“I would like to move that we move the remainding [sic] of board meetings that are tentatively scheduled for 4:00 PM to 1:00 PM...Makes it easier for parents, certainly in my district, who might want to come speak to not be here at 11:00 at night when they have kids to put to bed and homework to supervise and it is impossible to get here during rush hour from most parts of the city to pull comment cards...A lot of us have other responsibilities that we need to take care of and I would really like to move the meetings back, like they are today with a 10:00 AM closed, 1:00 PM open so if we need to stay late we can but, otherwise, I think it works best, not perfect, there really is no time when it is convenient to everyone. But the 4:00 PM I thought would keep us here sometimes to 2:00 AM in the morning with nobody here to participate and that is not something that I support. So I would like to move all of them to 10:00 AM and 1:00 PM.”
- Tamar Galatzan
According the the Bureau of Labor Statistics, 88.2% of married-couple families with children had at least one parent employed. Both parents are employed in 59.1% of these households. In single-parent households, 68.2% of women and 81.2% of men are employed. While not all of these parents are working nine to five jobs, the vast majority are not available to wait in line to get a chance to participate in a school board meeting at 1:00 in the afternoon. While a 4:00 PM start time does not move meetings away from the work day, it at least gives working parents a chance to join a meeting in progress.
Even for stay-at-home parents, a 1:00 PM start time interferes with the end of school. These parents cannot spend an afternoon waiting to attend a board meeting and pick up their children at school. Certainly, students and teachers cannot participate at these meetings and give their input. If the earlier start time is not convenient for these stakeholders, whose interest is Ms. Galatzan looking out for?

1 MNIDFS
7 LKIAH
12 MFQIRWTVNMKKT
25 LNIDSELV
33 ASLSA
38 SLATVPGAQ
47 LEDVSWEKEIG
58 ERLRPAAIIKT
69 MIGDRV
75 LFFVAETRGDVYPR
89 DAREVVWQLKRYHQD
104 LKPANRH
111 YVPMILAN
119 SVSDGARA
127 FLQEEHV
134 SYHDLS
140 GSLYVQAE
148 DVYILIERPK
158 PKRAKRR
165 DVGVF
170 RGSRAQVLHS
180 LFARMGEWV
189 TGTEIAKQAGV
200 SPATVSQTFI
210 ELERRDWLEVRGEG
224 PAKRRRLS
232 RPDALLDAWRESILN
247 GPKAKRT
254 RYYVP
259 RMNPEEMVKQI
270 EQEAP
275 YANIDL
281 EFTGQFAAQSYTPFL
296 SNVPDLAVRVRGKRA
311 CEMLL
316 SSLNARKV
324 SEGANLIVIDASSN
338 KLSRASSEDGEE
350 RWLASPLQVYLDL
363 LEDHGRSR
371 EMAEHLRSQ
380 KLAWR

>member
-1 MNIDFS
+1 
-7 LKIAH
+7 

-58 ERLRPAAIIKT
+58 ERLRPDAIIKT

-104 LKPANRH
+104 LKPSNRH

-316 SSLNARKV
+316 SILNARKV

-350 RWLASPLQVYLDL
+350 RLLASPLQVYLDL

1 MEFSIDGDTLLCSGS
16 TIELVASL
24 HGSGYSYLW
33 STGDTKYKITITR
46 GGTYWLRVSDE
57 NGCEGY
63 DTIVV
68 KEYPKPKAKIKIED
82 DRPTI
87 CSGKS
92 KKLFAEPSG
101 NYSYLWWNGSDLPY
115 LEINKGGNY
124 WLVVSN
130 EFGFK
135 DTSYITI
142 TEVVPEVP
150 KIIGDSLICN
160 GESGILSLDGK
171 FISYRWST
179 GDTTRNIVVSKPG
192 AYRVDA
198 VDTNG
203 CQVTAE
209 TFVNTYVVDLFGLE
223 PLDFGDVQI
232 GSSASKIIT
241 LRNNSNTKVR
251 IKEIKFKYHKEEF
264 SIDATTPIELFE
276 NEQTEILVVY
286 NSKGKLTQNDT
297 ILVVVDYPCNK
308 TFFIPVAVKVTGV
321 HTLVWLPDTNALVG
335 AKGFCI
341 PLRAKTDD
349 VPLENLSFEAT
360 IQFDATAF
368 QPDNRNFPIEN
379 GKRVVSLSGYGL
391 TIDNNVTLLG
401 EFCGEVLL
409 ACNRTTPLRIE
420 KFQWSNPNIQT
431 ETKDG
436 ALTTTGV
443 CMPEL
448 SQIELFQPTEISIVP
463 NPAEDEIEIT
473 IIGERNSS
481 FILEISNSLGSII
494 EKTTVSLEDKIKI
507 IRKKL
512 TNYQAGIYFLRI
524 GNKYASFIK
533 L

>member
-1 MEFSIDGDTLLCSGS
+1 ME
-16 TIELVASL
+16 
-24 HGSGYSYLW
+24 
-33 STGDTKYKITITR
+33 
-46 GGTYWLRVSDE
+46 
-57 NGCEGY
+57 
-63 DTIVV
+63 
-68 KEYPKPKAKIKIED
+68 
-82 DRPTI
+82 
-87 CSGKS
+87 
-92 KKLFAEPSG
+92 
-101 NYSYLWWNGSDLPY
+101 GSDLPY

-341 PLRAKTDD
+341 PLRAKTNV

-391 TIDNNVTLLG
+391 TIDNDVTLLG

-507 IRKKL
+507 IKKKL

Of the five board members who voted for this change, Ms. Galatzan may have benefited the most by its enactment. When she says that “a lot of us have other responsibilities that we have to take care of,” she does not seem to be including the job requirements of the second government paycheck that she receives. While she expresses concern that the board members will have to work until 2:00 in the morning, this would certainly be a very rare exception. It seems to me that her actual concern is cutting into her personal time rather than her work time with the City Attorney.
The truth is that, in her seven years on the school board, Ms. Galazan has shown that she is not very interested in having the board or the district be accountable to its stakeholders. In fact, she does not even want the voters of the district to have a say who is on the school board. Instead, she supports “some sort of [mayor-] appointed board.”
In his dissent of this proposal, newly elected board member George McKenna correctly stated that “this meeting is for the public not the board members.” If given the opportunity to replace Ms. Galatzan I will back up this sentiment and fight for the following:
A rotating meeting schedule that gives parents, students and teachers a chance to participate in board members. There is no perfect time where all people can have the opportunity to participate so these meetings should not be held according to one set schedule. They should be held at different times, including weekends and evenings.
Changing the meeting space to one that can accommodate the people who want to participate. Even with an inconvenient time, the board room is too small to fit everyone who wants to attend and people are often left waiting outside for hours. A room with an occupancy limit of 155 is not adequate for a district with 640,000 students.
- A rotating meeting site that gives stakeholders equal access to the proceedings. There are seven districts within the LAUSD. The stakeholders of each district should have equal access to the board.